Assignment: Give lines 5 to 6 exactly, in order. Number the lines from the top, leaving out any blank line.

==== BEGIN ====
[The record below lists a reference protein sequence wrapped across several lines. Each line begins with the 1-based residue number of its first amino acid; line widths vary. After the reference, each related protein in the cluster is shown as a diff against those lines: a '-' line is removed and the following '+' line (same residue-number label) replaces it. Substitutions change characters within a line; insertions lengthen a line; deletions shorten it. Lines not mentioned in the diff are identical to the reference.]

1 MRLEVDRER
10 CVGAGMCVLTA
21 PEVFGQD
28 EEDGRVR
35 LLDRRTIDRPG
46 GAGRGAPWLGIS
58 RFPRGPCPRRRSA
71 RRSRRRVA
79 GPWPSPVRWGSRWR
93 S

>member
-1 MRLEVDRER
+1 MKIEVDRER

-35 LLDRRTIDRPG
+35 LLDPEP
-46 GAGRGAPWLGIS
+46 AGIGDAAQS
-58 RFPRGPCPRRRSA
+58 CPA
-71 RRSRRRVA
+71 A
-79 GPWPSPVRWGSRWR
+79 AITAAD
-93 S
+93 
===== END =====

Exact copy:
28 EEDGRVR
35 LLDRRTIDRPG